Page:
Picked for Kirkus Reviews’ Best Fiction in Translation of 2020. Named a Book of the Year by NPR, Vox, and The New Statesman. Picked for Loyalty Books’ Holiday List. A new, feminist translation of Beowulf by the author of the much-buzzed-about novel The Mere Wife”Brash and belligerent, lunatic and envigorating, with passages of sublime poetry punctuated by obscenities and social-media shorthand.” Ruth Franklin, The New Yorker”The author of the crazy-cool Beowulf-inspired novel The Mere Wife tackles the Old English epic poem with a fierce new feminist translation that radically recontextualizes the tale.” Barbara VanDenburgh, USA TodayNearly twenty years after Seamus Heaney’s translation of Beowulfand fifty years after the translation that continues to torment high-school students around the worldthere is a radical new verse translation of the epic poem by Maria Dahvana Headley, which brings to light elements that have never before been translated into English, recontextualizing the binary narrative of monsters and heroes into a tale in which the two categories often entwine, justice is rarely served, and dragons live among us.
9. Viking Language 1 Learn Old Norse, Runes, and Icelandic Sagas (Viking Language Series)
Author: by Jesse L. Byock
Published at: CreateSpace Independent Publishing Platform; 2nd edition (January 1, 2017)
Viking Language 1 – Learn Old Norse, Runes, and Icelandic Sagas 2nd upgraded edition. Everything necessary to learn or teach Old Norse, runes, and sagas. Graded lessons, saga readings, runic inscriptions, grammar exercises, pronunciation, maps, history sections, student grammar guide, and vocabulary teach Old Norse, Vikings, Iceland, old Scandinavia, myth and legends.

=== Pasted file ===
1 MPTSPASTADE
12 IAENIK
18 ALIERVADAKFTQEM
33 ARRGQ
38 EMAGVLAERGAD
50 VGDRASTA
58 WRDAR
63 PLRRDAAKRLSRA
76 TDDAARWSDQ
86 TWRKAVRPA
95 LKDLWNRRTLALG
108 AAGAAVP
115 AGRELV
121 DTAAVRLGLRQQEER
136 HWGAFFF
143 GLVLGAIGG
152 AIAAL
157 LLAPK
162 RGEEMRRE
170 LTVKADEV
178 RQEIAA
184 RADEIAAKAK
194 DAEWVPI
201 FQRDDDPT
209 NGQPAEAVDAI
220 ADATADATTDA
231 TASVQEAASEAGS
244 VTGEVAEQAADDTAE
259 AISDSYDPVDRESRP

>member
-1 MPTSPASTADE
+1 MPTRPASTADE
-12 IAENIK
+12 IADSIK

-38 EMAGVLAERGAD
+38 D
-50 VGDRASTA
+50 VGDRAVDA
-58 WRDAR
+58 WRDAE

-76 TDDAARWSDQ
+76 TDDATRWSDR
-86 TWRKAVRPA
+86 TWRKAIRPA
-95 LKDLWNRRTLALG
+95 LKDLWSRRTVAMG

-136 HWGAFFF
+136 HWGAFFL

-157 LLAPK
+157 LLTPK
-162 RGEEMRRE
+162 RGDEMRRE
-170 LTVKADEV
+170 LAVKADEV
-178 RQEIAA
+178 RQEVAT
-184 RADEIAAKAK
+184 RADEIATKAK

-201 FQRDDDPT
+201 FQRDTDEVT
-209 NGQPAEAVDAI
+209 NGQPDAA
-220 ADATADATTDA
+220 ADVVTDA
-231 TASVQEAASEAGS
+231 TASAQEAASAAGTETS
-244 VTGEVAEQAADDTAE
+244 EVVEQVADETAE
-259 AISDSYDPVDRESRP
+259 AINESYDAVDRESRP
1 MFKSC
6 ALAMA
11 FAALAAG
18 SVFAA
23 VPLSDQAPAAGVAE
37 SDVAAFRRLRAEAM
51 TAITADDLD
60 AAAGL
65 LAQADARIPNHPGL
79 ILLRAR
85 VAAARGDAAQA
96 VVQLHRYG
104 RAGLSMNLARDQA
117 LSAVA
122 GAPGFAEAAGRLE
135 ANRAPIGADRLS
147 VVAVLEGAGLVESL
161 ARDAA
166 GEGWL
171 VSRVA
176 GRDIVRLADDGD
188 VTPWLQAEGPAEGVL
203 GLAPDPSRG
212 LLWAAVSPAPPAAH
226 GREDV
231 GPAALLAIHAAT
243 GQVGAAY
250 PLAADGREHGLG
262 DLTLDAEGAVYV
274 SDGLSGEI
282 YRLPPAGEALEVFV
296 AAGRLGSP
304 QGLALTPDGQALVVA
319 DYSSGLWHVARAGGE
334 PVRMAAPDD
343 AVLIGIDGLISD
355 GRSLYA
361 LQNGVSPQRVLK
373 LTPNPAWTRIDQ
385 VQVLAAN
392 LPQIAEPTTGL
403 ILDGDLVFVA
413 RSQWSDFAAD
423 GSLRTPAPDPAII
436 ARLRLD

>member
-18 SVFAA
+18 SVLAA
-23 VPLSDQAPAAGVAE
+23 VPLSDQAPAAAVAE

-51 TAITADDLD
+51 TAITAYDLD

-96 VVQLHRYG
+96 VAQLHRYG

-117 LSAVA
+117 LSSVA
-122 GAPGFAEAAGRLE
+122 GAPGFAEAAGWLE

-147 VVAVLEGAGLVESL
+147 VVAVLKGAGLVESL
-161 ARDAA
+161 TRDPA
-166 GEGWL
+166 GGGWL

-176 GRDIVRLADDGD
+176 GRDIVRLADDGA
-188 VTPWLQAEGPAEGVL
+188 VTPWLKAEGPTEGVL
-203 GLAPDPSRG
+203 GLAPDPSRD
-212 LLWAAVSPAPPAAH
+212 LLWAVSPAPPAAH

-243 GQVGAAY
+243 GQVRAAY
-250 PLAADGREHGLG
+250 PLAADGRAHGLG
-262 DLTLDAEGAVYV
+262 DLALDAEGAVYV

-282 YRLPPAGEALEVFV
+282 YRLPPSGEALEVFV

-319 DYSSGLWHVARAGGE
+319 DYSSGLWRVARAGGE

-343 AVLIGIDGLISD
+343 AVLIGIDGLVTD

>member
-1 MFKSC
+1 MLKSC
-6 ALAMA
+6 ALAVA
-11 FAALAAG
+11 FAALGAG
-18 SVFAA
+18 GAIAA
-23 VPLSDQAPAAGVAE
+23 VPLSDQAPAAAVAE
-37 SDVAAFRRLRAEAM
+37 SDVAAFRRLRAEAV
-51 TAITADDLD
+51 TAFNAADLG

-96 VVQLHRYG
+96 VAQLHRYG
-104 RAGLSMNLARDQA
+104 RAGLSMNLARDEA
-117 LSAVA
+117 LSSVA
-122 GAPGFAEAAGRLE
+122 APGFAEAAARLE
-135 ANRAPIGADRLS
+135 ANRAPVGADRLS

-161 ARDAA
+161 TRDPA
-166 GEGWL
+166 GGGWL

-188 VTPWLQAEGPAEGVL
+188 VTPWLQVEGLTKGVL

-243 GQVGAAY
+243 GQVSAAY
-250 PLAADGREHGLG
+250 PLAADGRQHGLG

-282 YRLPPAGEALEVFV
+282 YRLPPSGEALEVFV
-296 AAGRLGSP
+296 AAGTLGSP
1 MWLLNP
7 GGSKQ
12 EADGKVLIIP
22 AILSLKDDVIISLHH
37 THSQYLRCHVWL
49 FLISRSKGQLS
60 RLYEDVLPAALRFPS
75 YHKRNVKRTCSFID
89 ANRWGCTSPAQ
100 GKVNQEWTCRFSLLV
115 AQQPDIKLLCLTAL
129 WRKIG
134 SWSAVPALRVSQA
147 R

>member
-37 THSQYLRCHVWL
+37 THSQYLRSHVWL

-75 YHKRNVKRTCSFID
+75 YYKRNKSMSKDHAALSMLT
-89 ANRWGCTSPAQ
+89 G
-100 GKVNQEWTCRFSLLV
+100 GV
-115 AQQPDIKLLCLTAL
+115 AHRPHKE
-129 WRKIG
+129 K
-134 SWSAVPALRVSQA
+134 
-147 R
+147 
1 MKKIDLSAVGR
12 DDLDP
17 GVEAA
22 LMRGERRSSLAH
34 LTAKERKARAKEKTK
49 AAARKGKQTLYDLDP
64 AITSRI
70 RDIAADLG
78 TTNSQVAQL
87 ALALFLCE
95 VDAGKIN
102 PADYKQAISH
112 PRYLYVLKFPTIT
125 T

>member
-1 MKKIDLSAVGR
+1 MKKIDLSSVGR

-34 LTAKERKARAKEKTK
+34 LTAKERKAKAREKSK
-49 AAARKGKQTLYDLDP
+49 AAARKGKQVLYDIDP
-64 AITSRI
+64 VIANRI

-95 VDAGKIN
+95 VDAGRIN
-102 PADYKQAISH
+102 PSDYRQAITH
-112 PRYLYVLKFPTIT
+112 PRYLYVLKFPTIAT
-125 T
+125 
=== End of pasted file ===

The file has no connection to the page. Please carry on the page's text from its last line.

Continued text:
Download FREE ANSWER KEY www.Vikinglanguage. Com – Now available, two audio MP3 download OLD NORSE PRONUNCIATION ALBUMS VIKING LANGUAGE 1: AUDIO LESSONS 1-8: (Pronounce Old Norse, Runes, and Icelandic Sagas) and Audio Lessons 9-15.” Search Viking Language audio lessons under Amazon all departments and MP3 music.
Also Itunes and CDbaby.VISIT www.Vikinglanguage.Com and oldnorse. Org for information on Viking Language Series and sample audio readings – Now available, Viking Language 2: The Old Norse Reader with complete sagas, poems of Scandinavian gods, heroes, Old Norse runes, and vocabulary.
10. The Sagas of Icelanders: (Penguin Classics Deluxe Edition)
Author: by Robert Kellogg
Published at: Penguin Classics; 59821st edition (March 1, 2001)
A unique body of medieval literature, the Sagas rank with the world’s greatest literary treasures-as epic as Homer, as deep in tragedy as Sophocles, as engagingly human as Shakespeare. Set around the turn of the last millennium, these stories depict with an astonishingly modern realism the lives and deeds of the Norse men and women who first settled Iceland and of their descendants, who ventured further west-to Greenland and, ultimately, the coast of North America itself.
The ten Sagas and seven shorter tales in this volume include the celebrated “Vinland Sagas,” which recount Leif Eiriksson’s pioneering voyage to the New World and contain the oldest descriptions of the North American continent. For more than seventy years, Penguin has been the leading publisher of classic literature in the English-speaking world.